of Americans feel they have good access to high-quality investment products, like a 401(k).2

No. 1 workplace benefit employers plan to increase to retain employees: retirement plan contribution matches.3

Employees cite retirement plans as the No. 2 most important workplace benefit (after health care benefits).7

2. Educate employees via a financial wellness program.

Well-informed financial choices depend on education. Whether your employees seek basic financial literacy skills or detailed investment advice, a financial wellness program can help.

Fill employee needs. Some programs focus on access to valuable content and resources. Others incorporate financial advice. Survey your employees to determine what they need most.

Spread the word. Your employees may have different learning styles, work schedules, and levels of expertise. Tailor your program based on employee input.


Add a program for free. A basic financial wellness program may come packaged with your retirement plan at no additional charge.

A gender gap exists between people who feel they have good access to financial education:2

Graphic showing 31% of Women and 55% of Men feel they have good access to financial education
Graphic showing 77%

of employees say financial wellness programs are important to help with long-term financial goals.8

Don’t know where to start? Ask.

Rather than making assumptions, ask your employees what workplace benefits would be meaningful to them—either through discussions or surveys that are representative of your employee base (in ages, genders, types of roles, family situations, etc.).

Initiatives like this demonstrate a commitment to creating a workplace where employees are positioned to do their best work.

3. Keep the paychecks coming in times of change.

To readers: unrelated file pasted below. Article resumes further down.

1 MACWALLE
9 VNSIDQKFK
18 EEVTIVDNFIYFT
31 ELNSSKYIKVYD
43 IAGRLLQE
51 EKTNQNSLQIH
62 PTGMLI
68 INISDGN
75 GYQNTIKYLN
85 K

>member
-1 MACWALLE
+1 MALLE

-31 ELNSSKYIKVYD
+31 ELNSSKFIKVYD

Nothing interrupts someone’s financial trajectory like suddenly leaving the workforce to care for themselves or a loved one. Sometimes circumstances are beyond an employer’s control. But the right workplace benefits can make all the difference.

Offer parental leave. Paid maternity and paternity leave supports families who can’t afford unpaid time off and eases the transition to parenthood, helping retain employees.

Prepare for the unexpected. Supplementing paid family and medical leave and state disability insurance with group disability insurance, group critical illness insurance,* and group accident insurance can help protect employees’ income.

Protect employees’ families. Offering life insurance gives employees an opportunity to protect their families and manage expenses if something were to happen to them.


Share some of the costs. Employers can pay for all, part, or none of an insurance premium.

When it comes to ethical responsibility, business owners say disability insurance and critical illness and accident insurance are the top 2 most important benefits, respectively.3

4. Know how your employees’ wages stack up.

Offering competitive, livable wages is easier said than done, we know. But it’s arguably the most direct driver of financial inclusion.

Identify gaps. Whether or not you can adjust wages now, assess where you stand using industry benchmarks. Make a plan to help close any gaps.

Add it up. Compare your employees’ wages to your local living wage. Note that a living wage covers housing, health care, food, education, regular savings, and other necessities.

Perceived income opportunity differs by gender. People who think there’s an opportunity to earn a fair wage:2

Graphic showing 50% of women and 68% of men think there's an opportunity to earn a fair wage

Minimum wage covers less than 1/2 of a living wage for a typical family of four with two working parents.9